Two days after I landed in Denver to spend a month working and exploring Colorado, Governor Jared Polis signed HB 21-1181, “Concerning the creation of a voluntary soil health program”. It was rewarding and moving to be a part of this culminating ceremony as I have supported this bill and the people working on it since my fellowship last summer. It was an exciting way to kick off my time in Colorado!
Part of the work that I’m doing this summer is related to the passing and signing of this bill. Now that the Colorado Department of Agriculture is authorized to implement a soil health program for the state, we have to figure out how it is going to run. As an intern for the consulting firm that drafted the legislation and wrote the grants that will be funding the program over the next 4 years, I am supporting a lot of the behind the scenes logistics of rolling out this statewide program, starting with 16 Conservation Districts and 4 other eligible entities.
This summer I am working on a few different projects. One of the bigger projects I’ve been working on is around the implementation of the soil health program, now that the bill has been passed. I helped write and edit a Federal Conservation Innovation Grant application that will provide funding for a few years of the program. I assisted in the creation of a document of grant guidelines for the Conservation Districts and producers who will be applying to participate in the soil health program as it gets put into effect. With so many stakeholders, agencies, and grants involved in the program, the organization is extremely complicated. I’m in charge of a Trello board that is keeping track of all of the steps and who is responsible as the implementation is finalized.
The other major part of my summer work has been managing the Colorado Coalition to Enhance Working Lands (CO-CEWL). CO-CEWL is a community group with the mission of improving the resilience and productivity of Colorado working lands through policy and legislative action. After this summer, I will be taking over the majority of the administration of CO-CEWL. I will be responsible for setting up meetings for the working groups (Soil Health and Land Access, Transition, & Tenure), sending out agendas, taking notes, updating contact lists, and posting on social media. Over the past two months, I have helped the Land Access, Transition, & Tenure Working Group refine their project choices down to Long-Term Leases, Transfer of Development Rights/Option to Purchase at Agricultural Value, and Beginning Farmer Tax Credits.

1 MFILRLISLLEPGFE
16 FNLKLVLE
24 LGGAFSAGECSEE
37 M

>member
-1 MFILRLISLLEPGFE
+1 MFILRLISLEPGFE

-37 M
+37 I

My supervisor and I have also been working on a strategic plan for CO-CEWL, with the input of CO-CEWL’s Steering Committee. We are laying the mission, vision, and goals of the group for the next year and a half. We also wrote out strategies and objectives for achieving these goals for the working groups, so they have something concrete to work towards. CO-CEWL is merging with the Colorado Collaborative for Healthy Soils (CCHS), the group responsible for the creation and passage of the soil health bill.
Lastly, I created an Annual Report for the newly merged CCHS and CO-CEWL. Last year, CCHS put out an Annual Report to celebrate the success of its first year. We thought we would create a 2nd Annual Report to celebrate the wins of the last year, with the passage of the bill and the implementation of the soil health program and to showcase the power of merging these two groups.
Darya Watnick, Western Resources Fellow| Darya Watnick is a Master of Environmental Management candidate at the Yale School of the Environment, focusing on agriculture & food systems. She is particularly interested in regenerative agriculture practices and soil health. Her passion for food and agriculture began during her childhood in Southern California, growing up near avocado and citrus orchards and many strawberry fields. She holds a BA in Environmental Studies from Lewis & Clark College in Portland, OR. See what Darya has been up to. | Blog